Navigating the Frozen Food Aisles

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Navigating the Frozen Food Aisles

By Karen Buch, RDN, LDN - 04/21/2020
Navigating the Frozen Aisles

Nearly all U.S. households purchase some frozen foods, making for a significant retail department, topping $57 billion in sales. Today’s shoppers choose frozen foods because of their time-saving convenience, ease of trial and ability to satisfy cravings. Some 30% of consumers plan to cook at home more often, creating the opportunity for frozen foods to compete with fresh and prepared foods and subscription meal kits.

Increasingly, frozen food manufacturers are adding nutritional attribute callouts, formulating plant-based alternatives to traditional favorites and offering ethnic cuisine with global flavors.

A broad array of innovative frozen meal solutions offers simpler, more natural ingredients focused on quality sourcing and sustainability practices while helping to eliminate labor-intense steps to meal preparation.

Dinners and Entrées

With greater than 80% household penetration, the dinner and entrée segment leads the way in frozen sales, at $9.2 billion. Eating trends over the past 20 years show a 68% rise in home meals that include a frozen dinner or entrée prepared in the oven, microwave or pressure cooker. Frozen entrées provide families an opportunity to share wholesome, nutritious, budget-friendly meals that meet individual lifestyle needs.

Fruits and Vegetables    

Frozen fruits and vegetables are flash frozen within hours of harvest to lock in key vitamins and minerals and preserve taste. Today’s consumers can blend frozen fruits into smoothies; serve flavorful vegetable-based side dishes such as veggie soufflés, riced cauliflower, spiralized beets, zucchini and squash, or grilled-, marinated- and roasted-vegetable medleys; and choose such alternatives to traditional potato-based favorites as veggie-based hash browns, tots, fries and gnocchi.

Grains

Frozen par-cooked versions of whole and ancient grains that reduce prep time compared with traditional cooking methods include steel-cut oats, quinoa, farro and brown rice. Consumers can also find whole and sprouted grains in frozen power bowls, waffles, breads and muffins.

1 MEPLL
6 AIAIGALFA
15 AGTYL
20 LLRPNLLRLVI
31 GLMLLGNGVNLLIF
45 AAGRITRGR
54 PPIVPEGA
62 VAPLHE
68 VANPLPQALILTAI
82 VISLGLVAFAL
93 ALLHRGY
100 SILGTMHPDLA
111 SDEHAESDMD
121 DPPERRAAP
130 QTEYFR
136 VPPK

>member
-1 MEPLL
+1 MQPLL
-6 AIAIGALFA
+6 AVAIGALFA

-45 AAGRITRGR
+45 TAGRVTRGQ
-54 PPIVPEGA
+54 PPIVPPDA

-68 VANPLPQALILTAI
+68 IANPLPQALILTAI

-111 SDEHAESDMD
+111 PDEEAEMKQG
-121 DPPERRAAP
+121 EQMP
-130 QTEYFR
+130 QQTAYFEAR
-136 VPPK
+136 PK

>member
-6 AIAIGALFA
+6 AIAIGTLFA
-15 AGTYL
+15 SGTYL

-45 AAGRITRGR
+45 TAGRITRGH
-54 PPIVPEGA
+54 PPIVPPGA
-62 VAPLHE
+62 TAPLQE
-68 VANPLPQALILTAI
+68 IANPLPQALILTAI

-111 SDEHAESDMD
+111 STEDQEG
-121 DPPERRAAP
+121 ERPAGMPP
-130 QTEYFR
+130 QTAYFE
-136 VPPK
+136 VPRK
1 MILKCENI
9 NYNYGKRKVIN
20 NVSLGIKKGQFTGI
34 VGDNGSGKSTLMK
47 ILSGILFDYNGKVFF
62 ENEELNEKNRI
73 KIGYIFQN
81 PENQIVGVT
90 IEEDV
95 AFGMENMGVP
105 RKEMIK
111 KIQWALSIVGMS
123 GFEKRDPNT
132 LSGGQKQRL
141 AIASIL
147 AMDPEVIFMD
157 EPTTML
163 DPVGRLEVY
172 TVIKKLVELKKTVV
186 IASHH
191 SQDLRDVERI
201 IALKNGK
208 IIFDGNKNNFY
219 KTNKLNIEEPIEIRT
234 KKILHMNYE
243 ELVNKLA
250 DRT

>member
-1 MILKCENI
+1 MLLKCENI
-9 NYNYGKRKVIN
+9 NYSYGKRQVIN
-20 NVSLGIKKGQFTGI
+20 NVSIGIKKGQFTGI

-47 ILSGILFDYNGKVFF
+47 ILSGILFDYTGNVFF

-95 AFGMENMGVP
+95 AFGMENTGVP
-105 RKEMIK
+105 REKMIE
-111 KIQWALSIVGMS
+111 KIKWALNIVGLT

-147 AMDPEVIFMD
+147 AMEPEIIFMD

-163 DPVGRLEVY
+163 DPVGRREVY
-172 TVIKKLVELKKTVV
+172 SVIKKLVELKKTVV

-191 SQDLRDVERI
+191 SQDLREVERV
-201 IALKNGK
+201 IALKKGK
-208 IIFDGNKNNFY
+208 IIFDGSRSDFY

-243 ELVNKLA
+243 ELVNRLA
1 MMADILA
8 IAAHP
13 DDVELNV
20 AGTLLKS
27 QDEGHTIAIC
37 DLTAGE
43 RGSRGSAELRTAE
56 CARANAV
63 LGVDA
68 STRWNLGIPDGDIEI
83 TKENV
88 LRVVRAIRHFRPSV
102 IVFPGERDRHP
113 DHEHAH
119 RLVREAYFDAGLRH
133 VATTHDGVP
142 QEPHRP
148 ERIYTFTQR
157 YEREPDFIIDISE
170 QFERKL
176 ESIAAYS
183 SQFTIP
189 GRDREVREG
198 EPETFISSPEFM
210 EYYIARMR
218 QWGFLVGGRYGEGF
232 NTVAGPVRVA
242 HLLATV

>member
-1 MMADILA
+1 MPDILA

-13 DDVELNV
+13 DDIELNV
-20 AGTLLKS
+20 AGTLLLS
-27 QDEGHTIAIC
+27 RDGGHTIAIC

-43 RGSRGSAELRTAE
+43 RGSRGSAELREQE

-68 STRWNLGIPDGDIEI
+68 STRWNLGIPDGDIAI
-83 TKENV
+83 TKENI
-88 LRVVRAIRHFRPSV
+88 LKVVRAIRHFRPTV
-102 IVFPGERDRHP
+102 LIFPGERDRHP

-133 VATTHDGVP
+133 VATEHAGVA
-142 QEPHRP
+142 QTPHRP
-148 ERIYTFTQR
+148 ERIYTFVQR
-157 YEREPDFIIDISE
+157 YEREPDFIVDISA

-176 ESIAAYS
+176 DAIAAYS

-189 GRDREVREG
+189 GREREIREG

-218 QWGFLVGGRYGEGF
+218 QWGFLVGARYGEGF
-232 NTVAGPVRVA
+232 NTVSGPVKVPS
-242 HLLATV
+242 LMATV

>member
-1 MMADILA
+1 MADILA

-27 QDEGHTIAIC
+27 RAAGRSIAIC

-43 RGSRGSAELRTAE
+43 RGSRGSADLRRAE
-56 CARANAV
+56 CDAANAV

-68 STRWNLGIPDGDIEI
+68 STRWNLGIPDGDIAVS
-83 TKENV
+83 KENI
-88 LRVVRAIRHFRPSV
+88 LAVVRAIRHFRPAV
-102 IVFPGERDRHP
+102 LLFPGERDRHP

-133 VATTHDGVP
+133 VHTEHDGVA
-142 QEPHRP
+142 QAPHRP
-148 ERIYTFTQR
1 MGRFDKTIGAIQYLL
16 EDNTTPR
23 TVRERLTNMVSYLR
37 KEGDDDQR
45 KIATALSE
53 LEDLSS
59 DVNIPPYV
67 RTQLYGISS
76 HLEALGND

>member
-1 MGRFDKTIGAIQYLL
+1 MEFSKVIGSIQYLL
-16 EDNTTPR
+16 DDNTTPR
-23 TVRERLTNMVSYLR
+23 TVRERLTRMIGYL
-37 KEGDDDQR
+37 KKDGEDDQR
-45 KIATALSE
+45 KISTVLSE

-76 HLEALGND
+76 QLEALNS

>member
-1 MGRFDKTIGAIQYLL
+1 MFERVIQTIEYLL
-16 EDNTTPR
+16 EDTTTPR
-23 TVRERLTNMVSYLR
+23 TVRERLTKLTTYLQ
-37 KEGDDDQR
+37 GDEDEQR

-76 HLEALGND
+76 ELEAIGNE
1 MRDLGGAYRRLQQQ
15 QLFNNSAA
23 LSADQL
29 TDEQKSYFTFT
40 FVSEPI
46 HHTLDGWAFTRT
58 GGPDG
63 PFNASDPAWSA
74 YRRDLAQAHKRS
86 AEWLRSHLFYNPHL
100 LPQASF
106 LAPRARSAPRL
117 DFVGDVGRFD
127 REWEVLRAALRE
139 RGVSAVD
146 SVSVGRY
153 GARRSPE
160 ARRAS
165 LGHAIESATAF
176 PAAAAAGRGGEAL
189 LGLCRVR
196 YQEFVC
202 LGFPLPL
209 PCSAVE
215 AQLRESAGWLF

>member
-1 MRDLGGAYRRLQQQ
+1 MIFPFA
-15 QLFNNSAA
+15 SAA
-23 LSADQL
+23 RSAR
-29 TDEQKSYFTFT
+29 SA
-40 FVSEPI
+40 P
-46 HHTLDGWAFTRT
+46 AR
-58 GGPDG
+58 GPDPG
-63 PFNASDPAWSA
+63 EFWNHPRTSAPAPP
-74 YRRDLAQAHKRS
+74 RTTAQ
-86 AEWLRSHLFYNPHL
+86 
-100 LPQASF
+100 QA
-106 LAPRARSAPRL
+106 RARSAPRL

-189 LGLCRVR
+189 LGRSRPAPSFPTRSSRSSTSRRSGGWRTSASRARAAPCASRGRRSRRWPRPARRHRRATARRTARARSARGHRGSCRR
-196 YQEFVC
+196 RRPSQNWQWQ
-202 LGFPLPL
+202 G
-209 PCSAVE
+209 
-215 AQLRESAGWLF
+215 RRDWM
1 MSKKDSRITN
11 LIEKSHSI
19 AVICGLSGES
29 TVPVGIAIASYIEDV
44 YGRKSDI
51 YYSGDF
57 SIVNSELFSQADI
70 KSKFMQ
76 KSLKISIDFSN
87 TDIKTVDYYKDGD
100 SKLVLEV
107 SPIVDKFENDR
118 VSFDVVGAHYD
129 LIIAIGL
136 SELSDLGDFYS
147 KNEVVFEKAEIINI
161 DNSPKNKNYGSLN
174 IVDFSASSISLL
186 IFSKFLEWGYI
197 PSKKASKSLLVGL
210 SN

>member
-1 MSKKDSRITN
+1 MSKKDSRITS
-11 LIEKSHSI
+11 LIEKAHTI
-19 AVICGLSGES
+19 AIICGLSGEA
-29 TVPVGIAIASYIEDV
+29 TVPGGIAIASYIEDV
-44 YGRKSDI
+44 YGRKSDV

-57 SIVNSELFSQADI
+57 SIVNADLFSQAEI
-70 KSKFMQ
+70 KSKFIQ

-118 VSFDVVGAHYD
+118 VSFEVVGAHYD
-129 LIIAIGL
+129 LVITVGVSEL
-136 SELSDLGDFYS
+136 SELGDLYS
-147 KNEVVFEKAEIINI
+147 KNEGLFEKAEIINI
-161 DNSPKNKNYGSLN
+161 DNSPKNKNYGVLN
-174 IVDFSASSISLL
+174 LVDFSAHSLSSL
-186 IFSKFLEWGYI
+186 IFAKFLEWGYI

Proteins

Meat, Poultry, Seafood: Solutions-based, value-added frozen meat and seafood products are gaining sales, from Buffalo-style chicken meatballs to raw, deveined, tails-removed, pre-seasoned shrimp ready to grill, broil or sauté to make specific meals like scampi. Frequently, meat packages call out such claims as organic, humanely raised without antibiotics and added hormones, kosher, halal, Paleo, or keto, while frozen seafood packages tout quality, traceability, sourcing, wild-caught and sustainable fishery practices.

Plant-Based Alternatives: Meatless burgers, brats and sausages are surging along with the plant-forward trend. Some proudly flaunt unique vegetable and grain content, while others focus instead on mimicking the look and taste of meat-containing versions. Specialty plant-based sausages move beyond “Italian” with new habanero cheddar, Asian ginger scallion, chorizo or maple blueberry varieties.

Pizza

Pizza represents $5 billion in frozen sales. Expanded options for unique pizza toppings and the introduction of vegetable-based pizza crusts (made with cauliflower, chickpeas or broccoli, for example) are redefining the frozen pizza category.

Holiday Specialty

Frozen foods help ease holiday food preparation. Oven-ready versions of traditionally scratch-prepared side dishes include savory herb-and-cornbread stuffing, sweet potato casserole and green bean casserole.

Ice Cream

Ice cream, purchased by 86% of households, is a $6 billion market. While sales of whole-fat ice cream continue to rise, portion-controlled indulgences and novelties continue to tempt consumers. In a sign of the times, Ben and Jerry’s is launching its Netfix and Chill’d variety in both dairy and nondairy versions to appeal to vegan and nonvegan segments of the binge-watching public.